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2014 Winter Olympics

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Canadian nationalism alive in Montreal

Ginette Reno
Ginette Reno
Google Images

According to TSN on Tuesday, the Montreal Canadiens defeated the Tampa Bay Lightning 4-3 to sweep the National Hockey League's Eastern Conference quarterfinal series 4-0. However, it was the profound signs of national solidarity from the Montreal Canadiens' spectators that could be remembered most from the contest.

Prior to the game, (just as was the case for game three of the series on Sunday night), the Canadiens showed immense support for anthem singer Ginette Reno, who received a thunderous applause from the capacity crowd at the Bell Centre. Then the crowd sang O Canada very emotionally with Reno.

Now, many of the Canadiens fans might have shown support for Reno because she was coming back to sing after suffering a recent heart attack. However their emotion might have meant something more.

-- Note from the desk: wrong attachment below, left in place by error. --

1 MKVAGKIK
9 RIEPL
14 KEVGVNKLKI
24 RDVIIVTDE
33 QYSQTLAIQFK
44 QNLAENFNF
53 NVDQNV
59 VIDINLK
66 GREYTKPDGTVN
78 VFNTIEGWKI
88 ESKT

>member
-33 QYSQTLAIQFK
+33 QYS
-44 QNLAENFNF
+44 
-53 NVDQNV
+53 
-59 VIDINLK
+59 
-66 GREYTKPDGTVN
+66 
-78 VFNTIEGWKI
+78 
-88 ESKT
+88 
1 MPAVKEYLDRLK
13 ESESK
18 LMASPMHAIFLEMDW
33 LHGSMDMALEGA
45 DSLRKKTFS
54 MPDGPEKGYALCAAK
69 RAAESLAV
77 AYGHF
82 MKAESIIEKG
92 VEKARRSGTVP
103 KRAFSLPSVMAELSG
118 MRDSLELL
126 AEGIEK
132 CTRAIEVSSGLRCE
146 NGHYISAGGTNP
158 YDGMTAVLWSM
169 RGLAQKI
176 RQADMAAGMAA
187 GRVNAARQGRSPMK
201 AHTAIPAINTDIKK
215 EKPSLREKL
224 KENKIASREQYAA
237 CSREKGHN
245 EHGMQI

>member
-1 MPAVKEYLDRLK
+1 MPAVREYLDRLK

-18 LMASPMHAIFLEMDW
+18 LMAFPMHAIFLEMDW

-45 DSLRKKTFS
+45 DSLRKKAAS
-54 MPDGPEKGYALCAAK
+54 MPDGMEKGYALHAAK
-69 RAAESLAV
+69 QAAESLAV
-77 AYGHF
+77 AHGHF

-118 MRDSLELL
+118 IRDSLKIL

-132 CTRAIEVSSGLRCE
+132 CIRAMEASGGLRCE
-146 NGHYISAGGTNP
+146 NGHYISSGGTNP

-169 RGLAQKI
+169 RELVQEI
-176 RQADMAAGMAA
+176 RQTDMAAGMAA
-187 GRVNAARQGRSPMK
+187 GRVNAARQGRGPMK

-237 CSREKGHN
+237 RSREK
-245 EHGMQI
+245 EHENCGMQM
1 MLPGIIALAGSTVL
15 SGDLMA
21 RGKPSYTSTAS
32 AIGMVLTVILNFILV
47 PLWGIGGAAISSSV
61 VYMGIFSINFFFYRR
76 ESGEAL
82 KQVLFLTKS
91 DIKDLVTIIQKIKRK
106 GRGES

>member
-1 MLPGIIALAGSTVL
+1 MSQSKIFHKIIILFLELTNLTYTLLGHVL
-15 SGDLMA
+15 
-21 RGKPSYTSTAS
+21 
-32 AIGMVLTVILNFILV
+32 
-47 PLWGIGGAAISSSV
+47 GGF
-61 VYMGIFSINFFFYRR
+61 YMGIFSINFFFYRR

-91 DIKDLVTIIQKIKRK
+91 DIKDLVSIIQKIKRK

The fact that Canadian hockey fans sing the national anthem with the home anthem singer is nothing new in the Stanley Cup playoffs. In Edmonton and Vancouver, the anthem singers have traditionally sometimes stopped singing so the crowd can be heard in unison.

But the fact the Canadiens' fans have showed so much support for the Canadian national anthem has significance. Since the 1960's, there has been significant support from a percentage of Quebecers to separate from Canada.

However in a provincial election earlier this month, the Parti Quebecois, which historically has had a sovereignty ideology, was hammered by the Liberal Party. New premier Philippe Coulliard has pledged to work together with the other Canadian provinces and the federal government according to Rheal Seguin of the Globe and Mail.

The support the Montreal crowd showed for O Canada might also help strengthen the Canadian Olympic movement, where athletes from Quebec have had immense success at the Olympic Games in recent years. The fact that Olympians from Quebec have shown so much national pride cannot be ignored. It also helps that the federal government continues to fund high performance amateur athletes, of which many call Quebec home.

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